Looking to the future

Posted on 16th Jun 2023 in School News, Prep Schools Guide

Mr Ben Beardmore-Gray, Headmaster at Moulsford Prep School, explains the decision to become a co-educational Pre-Prep from September 2023.

Moulsford Prep School was founded in 1961 with a handful of pupils, as an independent all-boys Prep School. Since this date the school has adapted, flourished and evolved with the times to ensure that its educational offering remains wholly relevant to modern parents. In the 1970s and 80s, Moulsford’s pupil roll settled at just over 100, but as with much of the sector, the school went through a period of significant growth at the turn of the millennium which has continued to the present day, and Moulsford currently has 382 pupils.

While the school’s journey over the past thirty years is very similar to many other very successful schools in the prep sector, there is a fundamental difference to Moulsford’s story. Moulsford has remained an all boys Prep School, while most similar schools have become fully co-educational, helping to explain their growth over this period. However, in September 2023, Moulsford will welcome girls to its newly built Pre-Prep, with the Prep (Years 3 – 8) remaining all-boys. So why is the school now welcoming girls up to Year 2, how has Moulsford been able to buck educational trends and market forces over a sustained period, and what might the future hold for an all-boys Moulsford prep education?

Firstly, why has Moulsford’s Pre-Prep gone co-educational at a time when its boy pupil numbers continue to grow? In response to very strong demand for places at the lower end of the school, five years ago Moulsford took the strategic decision to construct a state of the art new Pre-Prep (Pre-School to Year 2). The subsequent decision to bring girls into the Moulsford community was taken largely for two reasons. First, there has been very significant interest in girls’ places once parents could see the outstanding offering that the building, and most importantly the staff, provide. Second, as school fees have risen over the past 10 years, Moulsford and the independent sector has seen significant growth in the number of parents reliant on dual incomes to pay for the fees. Looking ahead, we could see that logistics for working parents of very young children were such, that an all-boys Pre-Prep risks becoming a barrier to parental choice of schools. This is less of an issue for prep age children (age 7-13), where bus routes and lift shares provide more transport options.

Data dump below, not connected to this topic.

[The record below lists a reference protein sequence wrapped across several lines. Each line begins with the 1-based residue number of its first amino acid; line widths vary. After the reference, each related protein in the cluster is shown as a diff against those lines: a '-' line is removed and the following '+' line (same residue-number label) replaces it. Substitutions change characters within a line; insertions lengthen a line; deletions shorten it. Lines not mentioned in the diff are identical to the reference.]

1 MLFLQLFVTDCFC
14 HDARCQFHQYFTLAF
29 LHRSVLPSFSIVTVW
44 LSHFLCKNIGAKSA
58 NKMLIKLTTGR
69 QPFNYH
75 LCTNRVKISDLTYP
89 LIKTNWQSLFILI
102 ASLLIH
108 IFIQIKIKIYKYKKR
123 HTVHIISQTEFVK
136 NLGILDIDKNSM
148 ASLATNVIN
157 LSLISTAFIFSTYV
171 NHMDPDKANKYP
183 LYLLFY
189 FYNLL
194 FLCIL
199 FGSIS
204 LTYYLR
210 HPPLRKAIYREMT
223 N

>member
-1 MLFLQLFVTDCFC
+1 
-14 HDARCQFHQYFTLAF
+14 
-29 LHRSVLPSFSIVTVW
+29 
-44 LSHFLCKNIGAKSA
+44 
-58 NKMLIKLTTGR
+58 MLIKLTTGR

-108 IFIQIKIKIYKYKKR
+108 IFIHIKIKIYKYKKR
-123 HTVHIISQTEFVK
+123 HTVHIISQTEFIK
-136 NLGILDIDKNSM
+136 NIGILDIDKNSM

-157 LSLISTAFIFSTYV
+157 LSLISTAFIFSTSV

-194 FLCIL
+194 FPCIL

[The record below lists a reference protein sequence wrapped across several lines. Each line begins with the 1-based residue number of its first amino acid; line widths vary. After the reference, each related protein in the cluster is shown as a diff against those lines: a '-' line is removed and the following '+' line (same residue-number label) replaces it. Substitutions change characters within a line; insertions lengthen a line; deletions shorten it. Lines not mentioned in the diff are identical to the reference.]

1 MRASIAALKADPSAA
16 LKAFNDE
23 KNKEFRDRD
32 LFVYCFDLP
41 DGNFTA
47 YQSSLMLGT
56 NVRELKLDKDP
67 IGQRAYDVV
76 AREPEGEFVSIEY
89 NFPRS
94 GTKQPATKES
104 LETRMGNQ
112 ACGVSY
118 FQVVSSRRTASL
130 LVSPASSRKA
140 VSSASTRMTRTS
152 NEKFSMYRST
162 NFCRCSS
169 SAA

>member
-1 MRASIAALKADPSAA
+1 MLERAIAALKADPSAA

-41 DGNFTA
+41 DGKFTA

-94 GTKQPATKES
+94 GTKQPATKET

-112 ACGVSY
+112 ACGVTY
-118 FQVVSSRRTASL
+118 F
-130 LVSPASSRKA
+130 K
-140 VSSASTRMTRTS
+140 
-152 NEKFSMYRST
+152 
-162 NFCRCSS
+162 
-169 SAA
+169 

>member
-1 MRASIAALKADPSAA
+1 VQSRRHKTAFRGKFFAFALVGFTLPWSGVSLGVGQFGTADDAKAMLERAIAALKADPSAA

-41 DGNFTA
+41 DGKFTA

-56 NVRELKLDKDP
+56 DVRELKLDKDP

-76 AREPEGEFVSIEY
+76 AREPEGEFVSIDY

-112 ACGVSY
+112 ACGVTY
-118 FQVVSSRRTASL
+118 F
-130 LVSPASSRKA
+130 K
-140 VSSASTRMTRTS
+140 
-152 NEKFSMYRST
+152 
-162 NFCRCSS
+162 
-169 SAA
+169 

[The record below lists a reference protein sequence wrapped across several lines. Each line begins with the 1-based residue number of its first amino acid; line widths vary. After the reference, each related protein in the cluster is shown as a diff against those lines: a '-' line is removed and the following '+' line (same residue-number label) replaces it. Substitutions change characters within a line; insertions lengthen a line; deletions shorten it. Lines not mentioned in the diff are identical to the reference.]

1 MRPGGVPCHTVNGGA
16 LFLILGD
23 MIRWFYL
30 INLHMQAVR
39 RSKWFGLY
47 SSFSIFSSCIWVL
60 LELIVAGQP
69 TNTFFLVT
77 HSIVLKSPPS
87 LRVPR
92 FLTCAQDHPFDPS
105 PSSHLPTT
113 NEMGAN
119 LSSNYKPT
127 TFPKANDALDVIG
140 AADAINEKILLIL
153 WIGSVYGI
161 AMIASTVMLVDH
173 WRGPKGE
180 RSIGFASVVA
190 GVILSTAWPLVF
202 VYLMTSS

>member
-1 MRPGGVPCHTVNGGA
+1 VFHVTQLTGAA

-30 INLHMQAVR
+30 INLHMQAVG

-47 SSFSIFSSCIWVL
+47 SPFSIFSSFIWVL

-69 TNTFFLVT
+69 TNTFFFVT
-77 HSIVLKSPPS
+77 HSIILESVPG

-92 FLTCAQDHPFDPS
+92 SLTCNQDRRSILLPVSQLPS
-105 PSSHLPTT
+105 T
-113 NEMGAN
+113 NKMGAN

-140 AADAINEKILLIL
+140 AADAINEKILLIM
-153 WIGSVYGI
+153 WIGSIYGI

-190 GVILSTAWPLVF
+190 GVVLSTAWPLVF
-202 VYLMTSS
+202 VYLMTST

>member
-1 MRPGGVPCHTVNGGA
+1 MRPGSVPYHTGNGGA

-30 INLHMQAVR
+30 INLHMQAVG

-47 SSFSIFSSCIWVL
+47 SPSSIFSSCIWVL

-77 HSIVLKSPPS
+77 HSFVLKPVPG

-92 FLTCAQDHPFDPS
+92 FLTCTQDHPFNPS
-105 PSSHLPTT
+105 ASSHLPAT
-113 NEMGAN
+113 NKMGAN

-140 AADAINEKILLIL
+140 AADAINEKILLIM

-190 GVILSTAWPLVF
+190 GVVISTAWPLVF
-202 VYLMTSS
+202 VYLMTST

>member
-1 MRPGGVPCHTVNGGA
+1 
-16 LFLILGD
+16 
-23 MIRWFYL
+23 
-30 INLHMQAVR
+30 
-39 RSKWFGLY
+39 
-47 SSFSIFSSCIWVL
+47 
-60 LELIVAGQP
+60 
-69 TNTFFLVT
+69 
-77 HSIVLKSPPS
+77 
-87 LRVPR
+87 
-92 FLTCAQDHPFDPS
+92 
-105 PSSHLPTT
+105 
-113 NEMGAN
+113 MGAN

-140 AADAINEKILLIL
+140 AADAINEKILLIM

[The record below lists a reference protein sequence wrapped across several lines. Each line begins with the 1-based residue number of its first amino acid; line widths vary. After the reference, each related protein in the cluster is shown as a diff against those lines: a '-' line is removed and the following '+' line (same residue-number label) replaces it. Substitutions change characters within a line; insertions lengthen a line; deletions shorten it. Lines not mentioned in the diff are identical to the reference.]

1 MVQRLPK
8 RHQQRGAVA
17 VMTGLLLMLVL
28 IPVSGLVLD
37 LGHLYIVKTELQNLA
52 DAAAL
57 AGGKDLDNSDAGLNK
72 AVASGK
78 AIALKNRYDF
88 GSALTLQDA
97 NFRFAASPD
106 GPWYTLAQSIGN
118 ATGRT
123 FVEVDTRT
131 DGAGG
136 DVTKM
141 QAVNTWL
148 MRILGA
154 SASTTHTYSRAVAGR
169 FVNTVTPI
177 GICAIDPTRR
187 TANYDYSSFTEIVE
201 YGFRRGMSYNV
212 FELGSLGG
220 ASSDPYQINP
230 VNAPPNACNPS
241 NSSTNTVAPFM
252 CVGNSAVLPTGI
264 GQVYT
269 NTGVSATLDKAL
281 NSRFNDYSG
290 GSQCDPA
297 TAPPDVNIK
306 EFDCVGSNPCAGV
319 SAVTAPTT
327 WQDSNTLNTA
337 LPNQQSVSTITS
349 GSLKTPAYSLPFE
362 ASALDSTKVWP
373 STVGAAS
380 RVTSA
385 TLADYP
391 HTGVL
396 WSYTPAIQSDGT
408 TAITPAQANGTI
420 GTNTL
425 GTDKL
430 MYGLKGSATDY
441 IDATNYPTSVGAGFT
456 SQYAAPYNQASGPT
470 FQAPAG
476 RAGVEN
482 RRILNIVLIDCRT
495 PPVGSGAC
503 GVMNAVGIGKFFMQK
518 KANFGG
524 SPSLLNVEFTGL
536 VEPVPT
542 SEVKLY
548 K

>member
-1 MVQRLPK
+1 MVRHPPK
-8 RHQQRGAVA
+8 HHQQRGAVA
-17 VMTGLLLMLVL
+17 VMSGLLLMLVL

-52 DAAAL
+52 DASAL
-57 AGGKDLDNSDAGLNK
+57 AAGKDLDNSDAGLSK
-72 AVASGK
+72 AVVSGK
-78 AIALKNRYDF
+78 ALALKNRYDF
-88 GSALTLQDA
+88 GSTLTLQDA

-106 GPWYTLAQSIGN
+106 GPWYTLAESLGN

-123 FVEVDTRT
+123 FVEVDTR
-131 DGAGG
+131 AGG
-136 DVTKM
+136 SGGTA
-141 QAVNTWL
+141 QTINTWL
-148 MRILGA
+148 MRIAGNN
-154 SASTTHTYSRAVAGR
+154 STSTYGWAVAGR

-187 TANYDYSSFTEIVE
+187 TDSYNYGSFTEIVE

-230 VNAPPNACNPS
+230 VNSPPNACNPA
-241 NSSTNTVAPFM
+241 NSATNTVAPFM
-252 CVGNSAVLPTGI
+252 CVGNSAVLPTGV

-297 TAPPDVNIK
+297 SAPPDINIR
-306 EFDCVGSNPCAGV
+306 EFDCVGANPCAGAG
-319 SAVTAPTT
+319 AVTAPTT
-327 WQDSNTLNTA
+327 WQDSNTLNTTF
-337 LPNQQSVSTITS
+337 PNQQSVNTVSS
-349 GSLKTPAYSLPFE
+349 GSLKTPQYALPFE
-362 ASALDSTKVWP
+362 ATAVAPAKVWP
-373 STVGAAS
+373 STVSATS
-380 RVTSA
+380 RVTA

In making the decision to go co-ed in the Pre-Prep, there was prolonged healthy discussion on the Moulsford governing body, which ensured that, while embarking on significant change, the school both understood and stayed true to its values. One fundamental premise lay in the fact that I, as Head of the school for nine years, am not and never have been dogmatic about all-boys education. My overriding belief, almost always articulated to prospective parents, is that parents should not focus too heavily on all-boys or co-education, but should seek out the very best school for their child. Indeed, it would be disingenuous of me to align myself purely to the all-boys model, as prior to leading Moulsford I had run a very successful co-educational prep school for seven years, having been Deputy Head of another for six years previously. Similarly I would suggest that most parents choose Moulsford because they perceive it to be an outstanding school rather than because it is an all-boys school.

Granted, Moulsford’s single sex model has enabled us to tailor our curriculum to get the very best out of boys in the classroom, on the games pitches and in the performing arts, and much of our promotional literature highlights this. However, I would argue that outstanding schools can achieve excellence for all their pupils whatever their model, all-boys, all-girls or co-educational, and that there are plenty of co-ed schools that are able to achieve this. With the world going co-ed around Moulsford, and access to only half the market, we know that we have to deliver an outstanding product to continue to thrive, and this ensures that we are never complacent for our pupils and parents.

Moulsford’s decision to go co-ed in the Pre-Prep should be taken in the context of the above. Boys and girls learn very effectively together, particularly at pre-prep age, and co-education at any age is entirely natural. The specific benefits of an all-boys education tend to kick in at around age 7 or 8, when team sports come to the fore, and classroom learning can be tailored to appeal directly to boys such as the introduction of nurtured classroom competition, practical work, outdoor experiences, collaboration, and boy-focussed design projects. We do this extremely well at Moulsford.

What does the future hold for an all-boys Moulsford Prep education? There is no doubt that the market local to Moulsford is moving in a co-educational direction, and that this reflects national trends in the independent sector. Elstree, Shiplake, The Oratory, The Manor, Rupert House, Cranford House and Reading Blue Coat, are all schools within Moulsford’s local orbit, and have all gone fully co-educational since I became Moulsford’s Head in 2014. There are no plans for Moulsford’s Prep to go co-educational, with demand for places in Years 3 – 8 remaining extremely strong, and we will continue to deliver an outstanding education for our boys, while welcoming girls to our co-educational Pre-Prep.

This article appears in the 2023 edition of John Catt's Preparatory Schools, which you can view here: